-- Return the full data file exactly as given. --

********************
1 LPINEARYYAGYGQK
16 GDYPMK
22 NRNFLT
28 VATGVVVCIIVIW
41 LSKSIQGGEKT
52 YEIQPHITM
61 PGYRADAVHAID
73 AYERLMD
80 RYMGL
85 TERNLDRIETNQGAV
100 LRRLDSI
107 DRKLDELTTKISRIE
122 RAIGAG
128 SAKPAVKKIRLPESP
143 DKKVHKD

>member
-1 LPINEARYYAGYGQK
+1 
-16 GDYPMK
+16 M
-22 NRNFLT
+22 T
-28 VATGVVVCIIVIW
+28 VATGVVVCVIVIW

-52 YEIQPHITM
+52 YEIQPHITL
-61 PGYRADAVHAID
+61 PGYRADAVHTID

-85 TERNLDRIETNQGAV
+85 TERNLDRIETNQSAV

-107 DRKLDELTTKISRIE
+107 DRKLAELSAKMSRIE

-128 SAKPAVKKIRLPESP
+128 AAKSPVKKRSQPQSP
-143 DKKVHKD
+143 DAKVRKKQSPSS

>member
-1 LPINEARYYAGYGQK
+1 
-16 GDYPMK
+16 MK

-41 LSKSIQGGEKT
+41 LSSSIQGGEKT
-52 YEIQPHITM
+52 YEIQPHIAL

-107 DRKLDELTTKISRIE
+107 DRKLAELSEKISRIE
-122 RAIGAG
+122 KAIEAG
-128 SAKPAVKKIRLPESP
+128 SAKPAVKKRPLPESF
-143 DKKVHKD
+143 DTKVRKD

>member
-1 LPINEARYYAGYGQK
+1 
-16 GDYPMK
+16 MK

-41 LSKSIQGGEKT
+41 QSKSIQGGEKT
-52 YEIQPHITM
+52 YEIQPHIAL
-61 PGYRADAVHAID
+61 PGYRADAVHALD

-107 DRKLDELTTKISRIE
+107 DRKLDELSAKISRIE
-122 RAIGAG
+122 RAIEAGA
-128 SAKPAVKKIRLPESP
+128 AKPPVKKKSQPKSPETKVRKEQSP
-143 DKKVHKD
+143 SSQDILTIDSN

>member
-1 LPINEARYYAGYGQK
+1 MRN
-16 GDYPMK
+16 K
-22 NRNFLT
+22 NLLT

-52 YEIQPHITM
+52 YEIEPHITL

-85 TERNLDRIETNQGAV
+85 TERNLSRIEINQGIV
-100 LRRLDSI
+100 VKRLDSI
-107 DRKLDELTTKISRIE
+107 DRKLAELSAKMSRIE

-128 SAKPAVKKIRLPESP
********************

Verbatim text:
1 LPINEARYYAGYGQK
16 GDYPMK
22 NRNFLT
28 VATGVVVCIIVIW
41 LSKSIQGGEKT
52 YEIQPHITM
61 PGYRADAVHAID
73 AYERLMD
80 RYMGL
85 TERNLDRIETNQGAV
100 LRRLDSI
107 DRKLDELTTKISRIE
122 RAIGAG
128 SAKPAVKKIRLPESP
143 DKKVHKD

>member
-1 LPINEARYYAGYGQK
+1 
-16 GDYPMK
+16 M
-22 NRNFLT
+22 T
-28 VATGVVVCIIVIW
+28 VATGVVVCVIVIW

-52 YEIQPHITM
+52 YEIQPHITL
-61 PGYRADAVHAID
+61 PGYRADAVHTID

-85 TERNLDRIETNQGAV
+85 TERNLDRIETNQSAV

-107 DRKLDELTTKISRIE
+107 DRKLAELSAKMSRIE

-128 SAKPAVKKIRLPESP
+128 AAKSPVKKRSQPQSP
-143 DKKVHKD
+143 DAKVRKKQSPSS

>member
-1 LPINEARYYAGYGQK
+1 
-16 GDYPMK
+16 MK

-41 LSKSIQGGEKT
+41 LSSSIQGGEKT
-52 YEIQPHITM
+52 YEIQPHIAL

-107 DRKLDELTTKISRIE
+107 DRKLAELSEKISRIE
-122 RAIGAG
+122 KAIEAG
-128 SAKPAVKKIRLPESP
+128 SAKPAVKKRPLPESF
-143 DKKVHKD
+143 DTKVRKD

>member
-1 LPINEARYYAGYGQK
+1 
-16 GDYPMK
+16 MK

-41 LSKSIQGGEKT
+41 QSKSIQGGEKT
-52 YEIQPHITM
+52 YEIQPHIAL
-61 PGYRADAVHAID
+61 PGYRADAVHALD

-107 DRKLDELTTKISRIE
+107 DRKLDELSAKISRIE
-122 RAIGAG
+122 RAIEAGA
-128 SAKPAVKKIRLPESP
+128 AKPPVKKKSQPKSPETKVRKEQSP
-143 DKKVHKD
+143 SSQDILTIDSN

>member
-1 LPINEARYYAGYGQK
+1 MRN
-16 GDYPMK
+16 K
-22 NRNFLT
+22 NLLT

-52 YEIQPHITM
+52 YEIEPHITL

-85 TERNLDRIETNQGAV
+85 TERNLSRIEINQGIV
-100 LRRLDSI
+100 VKRLDSI
-107 DRKLDELTTKISRIE
+107 DRKLAELSAKMSRIE

-128 SAKPAVKKIRLPESP